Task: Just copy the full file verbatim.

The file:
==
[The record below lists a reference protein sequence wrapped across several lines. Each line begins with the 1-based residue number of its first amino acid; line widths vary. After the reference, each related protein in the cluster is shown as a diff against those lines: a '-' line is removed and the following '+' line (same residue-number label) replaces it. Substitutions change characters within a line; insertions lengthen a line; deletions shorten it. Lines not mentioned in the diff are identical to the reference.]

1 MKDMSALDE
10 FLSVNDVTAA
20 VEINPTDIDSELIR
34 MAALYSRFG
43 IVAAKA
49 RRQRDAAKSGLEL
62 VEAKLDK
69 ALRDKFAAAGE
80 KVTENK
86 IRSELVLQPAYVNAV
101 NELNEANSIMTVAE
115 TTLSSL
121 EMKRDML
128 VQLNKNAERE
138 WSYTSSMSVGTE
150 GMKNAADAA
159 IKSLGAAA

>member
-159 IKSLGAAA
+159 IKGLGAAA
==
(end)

[The record below lists a reference protein sequence wrapped across several lines. Each line begins with the 1-based residue number of its first amino acid; line widths vary. After the reference, each related protein in the cluster is shown as a diff against those lines: a '-' line is removed and the following '+' line (same residue-number label) replaces it. Substitutions change characters within a line; insertions lengthen a line; deletions shorten it. Lines not mentioned in the diff are identical to the reference.]

1 MKDMSALDE
10 FLSVNDVTAA
20 VEINPTDIDSELIR
34 MAALYSRFG
43 IVAAKA
49 RRQRDAAKSGLEL
62 VEAKLDK
69 ALRDKFAAAGE
80 KVTENK
86 IRSELVLQPAYVNAV
101 NELNEANSIMTVAE
115 TTLSSL
121 EMKRDML
128 VQLNKNAERE
138 WSYTSSMSVGTE
150 GMKNAADAA
159 IKSLGAAA

>member
-159 IKSLGAAA
+159 IKGLGAAA